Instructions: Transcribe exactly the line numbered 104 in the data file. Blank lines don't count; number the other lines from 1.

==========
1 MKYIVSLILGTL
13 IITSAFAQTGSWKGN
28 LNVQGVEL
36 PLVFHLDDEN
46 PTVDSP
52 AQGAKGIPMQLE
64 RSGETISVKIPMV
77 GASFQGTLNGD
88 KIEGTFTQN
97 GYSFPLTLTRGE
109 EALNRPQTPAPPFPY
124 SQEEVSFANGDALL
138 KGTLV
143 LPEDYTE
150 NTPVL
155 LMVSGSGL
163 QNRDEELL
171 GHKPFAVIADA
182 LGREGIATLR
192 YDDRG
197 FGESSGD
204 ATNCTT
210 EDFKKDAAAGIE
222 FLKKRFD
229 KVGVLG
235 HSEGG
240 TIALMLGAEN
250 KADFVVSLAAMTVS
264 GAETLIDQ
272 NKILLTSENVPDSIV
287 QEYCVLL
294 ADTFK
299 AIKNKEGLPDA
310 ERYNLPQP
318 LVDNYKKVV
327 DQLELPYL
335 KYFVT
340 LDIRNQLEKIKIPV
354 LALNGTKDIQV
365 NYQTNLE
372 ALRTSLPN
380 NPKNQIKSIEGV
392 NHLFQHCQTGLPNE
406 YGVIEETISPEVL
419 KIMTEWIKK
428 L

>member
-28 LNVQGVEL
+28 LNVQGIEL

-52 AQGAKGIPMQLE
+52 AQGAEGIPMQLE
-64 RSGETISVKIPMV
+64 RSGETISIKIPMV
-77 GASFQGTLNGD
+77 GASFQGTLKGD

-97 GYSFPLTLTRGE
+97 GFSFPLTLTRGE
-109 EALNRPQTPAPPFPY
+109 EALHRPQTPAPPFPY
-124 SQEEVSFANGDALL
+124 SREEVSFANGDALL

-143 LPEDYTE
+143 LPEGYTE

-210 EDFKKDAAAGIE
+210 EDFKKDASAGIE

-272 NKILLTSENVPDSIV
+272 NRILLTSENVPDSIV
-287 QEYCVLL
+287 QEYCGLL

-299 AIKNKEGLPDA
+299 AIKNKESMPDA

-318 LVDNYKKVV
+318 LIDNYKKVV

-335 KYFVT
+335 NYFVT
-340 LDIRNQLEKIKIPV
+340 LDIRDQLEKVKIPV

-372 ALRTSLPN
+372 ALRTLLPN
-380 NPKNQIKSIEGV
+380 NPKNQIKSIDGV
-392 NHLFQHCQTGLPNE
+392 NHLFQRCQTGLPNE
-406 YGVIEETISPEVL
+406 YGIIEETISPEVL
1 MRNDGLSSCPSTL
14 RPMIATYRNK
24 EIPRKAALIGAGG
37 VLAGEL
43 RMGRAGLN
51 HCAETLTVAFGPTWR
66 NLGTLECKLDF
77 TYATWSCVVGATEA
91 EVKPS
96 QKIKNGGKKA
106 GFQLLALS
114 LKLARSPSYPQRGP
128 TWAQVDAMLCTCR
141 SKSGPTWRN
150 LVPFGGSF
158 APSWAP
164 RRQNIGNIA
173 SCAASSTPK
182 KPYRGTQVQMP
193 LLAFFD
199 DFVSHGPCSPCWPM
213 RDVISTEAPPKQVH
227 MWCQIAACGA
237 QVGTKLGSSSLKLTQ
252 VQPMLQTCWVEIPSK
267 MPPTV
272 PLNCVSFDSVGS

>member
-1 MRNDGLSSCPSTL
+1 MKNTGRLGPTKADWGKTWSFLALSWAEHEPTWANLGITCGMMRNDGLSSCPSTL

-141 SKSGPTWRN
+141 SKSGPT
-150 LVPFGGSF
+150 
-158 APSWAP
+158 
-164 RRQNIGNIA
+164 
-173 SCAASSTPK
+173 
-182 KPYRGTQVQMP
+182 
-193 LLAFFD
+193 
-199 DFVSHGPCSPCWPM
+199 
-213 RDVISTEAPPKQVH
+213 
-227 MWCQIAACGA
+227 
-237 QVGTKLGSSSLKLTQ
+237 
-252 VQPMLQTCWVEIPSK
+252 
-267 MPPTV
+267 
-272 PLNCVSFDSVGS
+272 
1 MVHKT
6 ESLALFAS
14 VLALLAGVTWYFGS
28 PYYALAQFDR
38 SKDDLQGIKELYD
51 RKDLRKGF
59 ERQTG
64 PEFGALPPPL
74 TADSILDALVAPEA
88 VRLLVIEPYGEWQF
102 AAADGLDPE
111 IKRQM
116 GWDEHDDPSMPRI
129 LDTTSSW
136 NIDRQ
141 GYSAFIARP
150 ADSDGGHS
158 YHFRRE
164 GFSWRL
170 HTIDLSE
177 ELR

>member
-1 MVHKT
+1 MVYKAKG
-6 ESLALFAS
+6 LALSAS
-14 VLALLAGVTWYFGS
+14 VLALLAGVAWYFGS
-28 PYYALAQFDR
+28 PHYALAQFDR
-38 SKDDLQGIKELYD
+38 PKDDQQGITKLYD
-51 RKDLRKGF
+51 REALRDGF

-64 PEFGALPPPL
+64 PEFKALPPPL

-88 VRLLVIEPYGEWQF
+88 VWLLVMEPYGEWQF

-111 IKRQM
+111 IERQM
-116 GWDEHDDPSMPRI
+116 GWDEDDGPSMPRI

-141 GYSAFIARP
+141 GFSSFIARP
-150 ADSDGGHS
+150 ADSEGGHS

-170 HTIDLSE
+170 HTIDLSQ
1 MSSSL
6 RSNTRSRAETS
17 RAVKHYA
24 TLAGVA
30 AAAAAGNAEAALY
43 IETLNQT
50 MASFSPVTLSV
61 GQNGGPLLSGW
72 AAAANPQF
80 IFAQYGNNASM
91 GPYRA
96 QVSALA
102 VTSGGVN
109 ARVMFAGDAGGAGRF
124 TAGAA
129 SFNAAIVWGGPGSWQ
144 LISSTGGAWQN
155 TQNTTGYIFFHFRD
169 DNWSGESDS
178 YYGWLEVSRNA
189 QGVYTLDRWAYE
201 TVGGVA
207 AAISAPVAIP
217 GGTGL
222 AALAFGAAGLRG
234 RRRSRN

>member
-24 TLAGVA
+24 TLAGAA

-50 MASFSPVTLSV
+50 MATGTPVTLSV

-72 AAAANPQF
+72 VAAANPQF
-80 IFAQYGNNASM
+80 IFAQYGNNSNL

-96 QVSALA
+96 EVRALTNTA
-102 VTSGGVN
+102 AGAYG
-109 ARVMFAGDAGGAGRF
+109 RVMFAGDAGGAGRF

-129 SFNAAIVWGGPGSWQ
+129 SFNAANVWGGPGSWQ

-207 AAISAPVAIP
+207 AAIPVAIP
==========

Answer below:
182 KPYRGTQVQMP